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California -- Applicants Must Pay for Going Outside the MPN:
Attention: Top [10/14/08]

California employers are not liable for the cost of medical treatment for applicants who go outside a properly noticed medical provider network and self-procure treatment for on-the-job injuries, the Workers' Compensation Appeals Board ruled.

The WCAB last week issued a panel decision clarifying the liability of carriers and employers in cases where claimants "go outside the MPN" pursuant to Labor Code Section 4605. Some attorneys say such self-procurement of medical treatment is a growing trend in the Los Angeles area.

As previously reported by WorkCompCentral, some applicants have advised their clients to self-procure as a strategy for obtaining greater permanent disability awards.

Defense attorney Amy Marron said that in cases where the claimant has elected to voluntarily leave the MPN, medical providers are still billing defendant employers and carriers, despite WCAB rulings stating that the claimant must pay out of pocket for care outside of networks. However, prior WCAB decisions have not clarified whether a defendant could be liable in cases where the claimant prevailed.

The panel decision in /Lane v. Big Lots Stores, et al./, No. ADJ2708349, 10/13/08 does not provide citable authority. But Marron said the ruling at least gives insurers and employers ammunition to deny liens for self-procured care.

The WCAB held in the Lane case:

"Because defendant did not neglect or refuse to provide reasonable medical treatment through its MPN, applicant is liable for any medical treatment he chooses to self-procure pursuant to section 4605 and he is not free to later assert that defendant is liable for the costs of any of that treatment. Nor may the treating physician seek payment from defendant for medical treatment that applicant chose to self-procure from the physician."

Marron said that in the initial trial proceeding, the workers' compensation judge ruled that the injuries were compensable, and according to the decision, ordered the claimant to treat via the MPN. The claimant, Melvin Lane, filed a petition for reconsideration, arguing that he could not be ordered to treat within the defendant's MPN.

"When I did my response to recon, I said this is just going to keep on coming up, coming up, and coming up," Marron said. "I can continue to try this MPN issue, but even if I win, I end up having to go to trial twice to go after the lien claimants to say, 'I already won on this, why do I have to go back and fight your bills?'

"A decision needs to be made so that defendants don't have to keep going back and fighting. ... It can take 20 hours just to prep for the lien trials and conferences."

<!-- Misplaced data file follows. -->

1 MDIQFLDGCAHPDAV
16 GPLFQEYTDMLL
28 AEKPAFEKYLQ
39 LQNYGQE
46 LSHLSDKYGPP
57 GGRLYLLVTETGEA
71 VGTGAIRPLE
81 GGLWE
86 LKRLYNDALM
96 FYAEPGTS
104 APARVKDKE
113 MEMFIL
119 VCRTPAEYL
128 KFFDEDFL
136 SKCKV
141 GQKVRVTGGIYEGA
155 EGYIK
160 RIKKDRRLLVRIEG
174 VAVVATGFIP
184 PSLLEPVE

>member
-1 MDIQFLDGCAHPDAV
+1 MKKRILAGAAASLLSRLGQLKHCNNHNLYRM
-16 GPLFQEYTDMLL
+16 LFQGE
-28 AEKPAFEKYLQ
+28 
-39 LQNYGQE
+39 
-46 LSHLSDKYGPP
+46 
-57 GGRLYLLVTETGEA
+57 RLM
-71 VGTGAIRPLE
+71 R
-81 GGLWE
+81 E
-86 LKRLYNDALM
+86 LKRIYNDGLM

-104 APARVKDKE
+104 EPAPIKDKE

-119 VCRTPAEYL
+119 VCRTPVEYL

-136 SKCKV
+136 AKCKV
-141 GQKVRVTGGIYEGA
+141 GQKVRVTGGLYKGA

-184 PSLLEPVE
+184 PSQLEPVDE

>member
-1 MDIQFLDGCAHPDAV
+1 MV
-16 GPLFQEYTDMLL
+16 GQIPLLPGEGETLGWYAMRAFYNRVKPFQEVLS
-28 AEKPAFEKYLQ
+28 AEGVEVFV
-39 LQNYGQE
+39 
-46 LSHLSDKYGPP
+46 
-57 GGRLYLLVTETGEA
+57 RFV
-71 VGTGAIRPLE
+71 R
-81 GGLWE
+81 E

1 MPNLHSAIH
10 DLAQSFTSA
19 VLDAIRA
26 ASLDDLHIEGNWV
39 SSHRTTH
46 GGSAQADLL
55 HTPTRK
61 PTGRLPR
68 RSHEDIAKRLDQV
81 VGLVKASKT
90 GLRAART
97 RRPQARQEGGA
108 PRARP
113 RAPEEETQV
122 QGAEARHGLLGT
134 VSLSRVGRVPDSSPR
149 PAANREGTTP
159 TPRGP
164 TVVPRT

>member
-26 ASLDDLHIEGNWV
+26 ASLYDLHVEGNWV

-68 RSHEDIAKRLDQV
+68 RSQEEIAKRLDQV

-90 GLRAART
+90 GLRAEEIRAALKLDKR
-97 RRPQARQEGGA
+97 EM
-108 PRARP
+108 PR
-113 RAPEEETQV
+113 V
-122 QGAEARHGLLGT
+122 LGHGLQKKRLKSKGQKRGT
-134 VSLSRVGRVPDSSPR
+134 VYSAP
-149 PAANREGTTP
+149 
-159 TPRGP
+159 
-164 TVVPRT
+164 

In the past, many employers opted to dispute liens for out-of-network care individually after the claimant's trial, rather than to contend early on that they aren't liable for self-procured medical care, Marron said. She noted that lien disputes can result in large defense costs even when the defendants prevail. Marron said that it took her approximately seven hours of preparation to show that Big Lots, the employer in the Lane case, provided adequate notice of the MPN.

Marron, who is based in San Diego but litigates throughout Southern California, noted an increasing number of claimants seeking treatment outside the MPNs at their own expense in hopes of a higher permanent disability award, especially at the Los Angeles and Riverside WCABs. The number of firms using this tactic has dramatically increased in these areas during the past year, she said.

However, in San Diego, attorneys are unable to use this tactic because doctors refuse to get involved, unless they know that the employer or carrier will pay their bills, she said.

San Diego attorney Linda Atcherley, a former president of the California Applicants' Attorneys Association, agreed that the tactic of going outside of the network is primarily being used in the Los Angeles area.
Atcherley said she disagrees with the use of procuring all medical treatment outside of the network for the sole purpose of getting a higher permanent disability rating. She said that in San Diego, many of the best doctors that she would prefer to use are within MPNs anyway.

"I think the appropriate use of that Labor Code Section (4605) is to get a second opinion on your own dime," Atcherley said. "Sometimes defendants won't agree to an agreed medical evaluator, so you get a really lousy panel qualified medical evaluator decision. I think you have cases where because of the complexity of the injury, and the nature of the injury, and the wage loss - I think there are times where it is very appropriate to exercise that Labor Code provision, and go out and get a proper report of substantial evidence that can be used for your client."

She emphasized the importance of adequately informing the client about their option to self-procure. The other instance where Atcherley recommends going outside the network, is when the MPN does not contain a specialist necessary to treat an injury.

Saul Allweiss, a Tarzana-based defense attorney, said that he has not observed an increase in opting out of MPNs for higher permanent disability ratings. He pointed out the existence of a significant related issue, which has not been addressed by a citable legal authority.

"Once you're outside of the network, does that mean that you are outside forever?" Allweiss said. "Or does it mean - can the employer bring the injured worker back into the network using what's known as transfer-of-care policies?"

The law firm that represented Lane in the case, Perona, Langer, Beck & Serbin Lawyers in Long Beach, could not be reached for comment on Monday.

To read the panel decision, go to the following address:

By John P. Kamin, Legal Editor


P.O. Box 1264
Gridley, CA 95948

Mail to: jwpi@aol.com

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